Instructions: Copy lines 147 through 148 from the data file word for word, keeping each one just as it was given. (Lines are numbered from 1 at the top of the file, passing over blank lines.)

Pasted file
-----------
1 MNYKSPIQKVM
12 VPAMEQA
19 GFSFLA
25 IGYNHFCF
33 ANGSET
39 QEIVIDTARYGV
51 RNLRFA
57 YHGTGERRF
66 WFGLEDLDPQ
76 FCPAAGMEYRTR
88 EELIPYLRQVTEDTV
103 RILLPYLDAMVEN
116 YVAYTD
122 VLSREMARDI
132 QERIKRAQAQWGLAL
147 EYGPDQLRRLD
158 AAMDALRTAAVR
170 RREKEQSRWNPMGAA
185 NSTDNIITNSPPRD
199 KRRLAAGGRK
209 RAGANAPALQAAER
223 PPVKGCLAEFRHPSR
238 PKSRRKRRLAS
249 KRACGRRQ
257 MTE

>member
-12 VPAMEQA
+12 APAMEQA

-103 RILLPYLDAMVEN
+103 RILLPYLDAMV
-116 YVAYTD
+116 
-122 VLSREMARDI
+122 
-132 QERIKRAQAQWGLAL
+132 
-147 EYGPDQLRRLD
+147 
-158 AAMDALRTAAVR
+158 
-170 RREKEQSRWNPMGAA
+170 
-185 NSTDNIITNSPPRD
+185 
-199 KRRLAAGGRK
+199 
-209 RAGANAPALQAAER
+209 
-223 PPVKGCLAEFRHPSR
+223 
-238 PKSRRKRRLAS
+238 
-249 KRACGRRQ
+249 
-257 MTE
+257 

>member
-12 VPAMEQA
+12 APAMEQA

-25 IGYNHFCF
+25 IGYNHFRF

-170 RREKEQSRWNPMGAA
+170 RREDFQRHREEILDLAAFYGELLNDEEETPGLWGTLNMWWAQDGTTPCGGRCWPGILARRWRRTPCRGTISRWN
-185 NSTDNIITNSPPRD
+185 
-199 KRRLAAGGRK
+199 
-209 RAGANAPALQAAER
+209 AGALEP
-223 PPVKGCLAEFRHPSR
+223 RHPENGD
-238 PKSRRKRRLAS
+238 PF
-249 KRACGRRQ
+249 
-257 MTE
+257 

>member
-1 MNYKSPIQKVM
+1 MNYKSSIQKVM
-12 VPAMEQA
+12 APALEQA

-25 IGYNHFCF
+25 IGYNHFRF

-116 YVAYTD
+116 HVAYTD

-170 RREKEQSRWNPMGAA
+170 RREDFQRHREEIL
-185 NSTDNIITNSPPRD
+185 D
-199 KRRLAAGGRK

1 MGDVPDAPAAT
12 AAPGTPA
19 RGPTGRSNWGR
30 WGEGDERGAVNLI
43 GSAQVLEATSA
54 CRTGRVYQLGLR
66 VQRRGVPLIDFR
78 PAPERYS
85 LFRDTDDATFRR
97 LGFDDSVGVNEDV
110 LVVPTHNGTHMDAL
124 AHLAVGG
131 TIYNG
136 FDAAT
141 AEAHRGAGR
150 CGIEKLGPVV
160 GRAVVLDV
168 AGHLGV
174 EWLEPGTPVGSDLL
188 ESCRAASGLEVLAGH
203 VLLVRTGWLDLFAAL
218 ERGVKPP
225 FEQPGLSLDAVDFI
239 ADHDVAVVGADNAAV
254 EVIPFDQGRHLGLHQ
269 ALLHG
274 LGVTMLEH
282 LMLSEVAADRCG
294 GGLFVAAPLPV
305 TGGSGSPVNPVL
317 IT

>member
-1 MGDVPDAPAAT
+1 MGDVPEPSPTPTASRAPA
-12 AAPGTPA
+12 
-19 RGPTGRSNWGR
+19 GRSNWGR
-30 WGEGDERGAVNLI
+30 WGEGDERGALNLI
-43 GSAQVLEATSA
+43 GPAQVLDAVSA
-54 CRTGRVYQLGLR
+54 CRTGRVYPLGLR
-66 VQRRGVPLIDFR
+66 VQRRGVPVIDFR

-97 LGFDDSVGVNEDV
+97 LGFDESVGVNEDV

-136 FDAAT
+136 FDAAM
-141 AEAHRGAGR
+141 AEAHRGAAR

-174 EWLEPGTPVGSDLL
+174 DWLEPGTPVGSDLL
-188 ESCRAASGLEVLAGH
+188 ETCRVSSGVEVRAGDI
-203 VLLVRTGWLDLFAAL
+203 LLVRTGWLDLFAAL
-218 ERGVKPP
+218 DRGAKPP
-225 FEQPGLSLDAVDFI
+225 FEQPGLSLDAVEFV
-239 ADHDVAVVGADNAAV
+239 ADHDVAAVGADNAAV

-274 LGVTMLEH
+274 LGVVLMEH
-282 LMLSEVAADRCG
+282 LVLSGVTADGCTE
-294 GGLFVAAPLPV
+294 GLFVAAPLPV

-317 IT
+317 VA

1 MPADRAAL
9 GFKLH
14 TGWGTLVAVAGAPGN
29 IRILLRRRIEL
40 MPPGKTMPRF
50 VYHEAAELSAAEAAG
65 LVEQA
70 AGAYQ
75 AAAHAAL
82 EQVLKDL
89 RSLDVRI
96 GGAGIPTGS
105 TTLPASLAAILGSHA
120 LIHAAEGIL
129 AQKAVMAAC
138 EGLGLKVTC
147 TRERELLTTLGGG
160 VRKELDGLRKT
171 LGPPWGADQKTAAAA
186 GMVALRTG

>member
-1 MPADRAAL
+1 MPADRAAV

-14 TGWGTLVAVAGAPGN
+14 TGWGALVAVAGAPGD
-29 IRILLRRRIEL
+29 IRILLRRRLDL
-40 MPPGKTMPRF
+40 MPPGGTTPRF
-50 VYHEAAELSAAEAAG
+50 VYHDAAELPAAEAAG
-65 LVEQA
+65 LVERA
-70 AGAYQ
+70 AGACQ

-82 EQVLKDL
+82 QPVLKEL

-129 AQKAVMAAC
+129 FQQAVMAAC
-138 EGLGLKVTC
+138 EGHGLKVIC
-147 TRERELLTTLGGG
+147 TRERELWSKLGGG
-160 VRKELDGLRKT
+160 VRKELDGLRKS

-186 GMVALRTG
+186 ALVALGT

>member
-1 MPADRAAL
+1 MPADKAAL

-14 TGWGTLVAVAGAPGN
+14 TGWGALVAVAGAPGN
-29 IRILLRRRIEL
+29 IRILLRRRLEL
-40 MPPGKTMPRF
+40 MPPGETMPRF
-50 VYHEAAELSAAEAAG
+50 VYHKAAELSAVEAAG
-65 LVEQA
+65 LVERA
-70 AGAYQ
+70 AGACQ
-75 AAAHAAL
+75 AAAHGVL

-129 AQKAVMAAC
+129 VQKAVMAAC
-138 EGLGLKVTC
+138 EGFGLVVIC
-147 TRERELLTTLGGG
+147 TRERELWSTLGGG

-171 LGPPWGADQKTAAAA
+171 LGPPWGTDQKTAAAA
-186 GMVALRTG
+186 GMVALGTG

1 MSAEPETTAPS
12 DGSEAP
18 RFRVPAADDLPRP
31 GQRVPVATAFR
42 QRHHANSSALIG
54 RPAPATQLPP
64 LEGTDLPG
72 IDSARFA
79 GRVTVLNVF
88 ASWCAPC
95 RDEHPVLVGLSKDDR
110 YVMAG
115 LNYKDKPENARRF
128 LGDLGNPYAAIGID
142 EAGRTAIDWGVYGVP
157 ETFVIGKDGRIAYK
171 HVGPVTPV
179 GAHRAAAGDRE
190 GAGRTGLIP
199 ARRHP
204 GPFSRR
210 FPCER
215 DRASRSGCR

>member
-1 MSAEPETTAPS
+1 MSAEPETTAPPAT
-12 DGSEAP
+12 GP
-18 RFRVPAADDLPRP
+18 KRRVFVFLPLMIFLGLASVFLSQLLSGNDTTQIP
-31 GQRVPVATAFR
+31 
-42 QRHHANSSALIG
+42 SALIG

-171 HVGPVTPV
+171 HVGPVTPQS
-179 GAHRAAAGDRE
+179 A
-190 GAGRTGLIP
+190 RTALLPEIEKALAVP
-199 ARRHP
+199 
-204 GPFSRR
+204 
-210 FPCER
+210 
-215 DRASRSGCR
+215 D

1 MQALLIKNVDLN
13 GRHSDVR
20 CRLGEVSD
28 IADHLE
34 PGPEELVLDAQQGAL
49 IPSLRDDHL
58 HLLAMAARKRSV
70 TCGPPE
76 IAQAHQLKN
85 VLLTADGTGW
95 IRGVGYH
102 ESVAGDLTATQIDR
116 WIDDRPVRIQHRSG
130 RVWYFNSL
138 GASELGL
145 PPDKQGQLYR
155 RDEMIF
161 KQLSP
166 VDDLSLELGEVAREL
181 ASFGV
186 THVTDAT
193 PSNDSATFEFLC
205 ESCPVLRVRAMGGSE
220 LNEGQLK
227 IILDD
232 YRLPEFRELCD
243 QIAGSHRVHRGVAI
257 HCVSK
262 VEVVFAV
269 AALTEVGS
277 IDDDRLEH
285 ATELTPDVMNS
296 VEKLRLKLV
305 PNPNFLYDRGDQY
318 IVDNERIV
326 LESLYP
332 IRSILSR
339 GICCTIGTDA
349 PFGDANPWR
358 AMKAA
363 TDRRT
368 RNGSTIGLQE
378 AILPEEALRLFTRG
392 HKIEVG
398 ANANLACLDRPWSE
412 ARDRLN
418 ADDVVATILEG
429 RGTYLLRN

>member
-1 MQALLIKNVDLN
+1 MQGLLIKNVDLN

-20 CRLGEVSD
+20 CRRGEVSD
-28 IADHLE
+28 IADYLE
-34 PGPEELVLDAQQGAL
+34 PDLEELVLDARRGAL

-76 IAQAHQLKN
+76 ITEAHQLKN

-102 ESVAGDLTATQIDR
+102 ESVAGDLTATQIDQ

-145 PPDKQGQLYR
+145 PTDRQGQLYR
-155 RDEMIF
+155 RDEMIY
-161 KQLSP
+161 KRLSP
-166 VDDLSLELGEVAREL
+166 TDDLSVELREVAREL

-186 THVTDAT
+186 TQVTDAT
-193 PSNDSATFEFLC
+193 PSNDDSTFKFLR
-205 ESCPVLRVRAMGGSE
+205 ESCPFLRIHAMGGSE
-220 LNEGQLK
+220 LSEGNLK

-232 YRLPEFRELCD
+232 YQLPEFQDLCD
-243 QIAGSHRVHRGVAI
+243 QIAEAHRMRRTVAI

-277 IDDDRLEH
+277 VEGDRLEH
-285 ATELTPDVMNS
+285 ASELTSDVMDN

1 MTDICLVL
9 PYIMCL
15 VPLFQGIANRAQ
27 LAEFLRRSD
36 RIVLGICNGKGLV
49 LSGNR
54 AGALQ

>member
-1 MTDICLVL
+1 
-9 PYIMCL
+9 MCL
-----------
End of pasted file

+188 ETCRVSSGVEVRAGDI
-203 VLLVRTGWLDLFAAL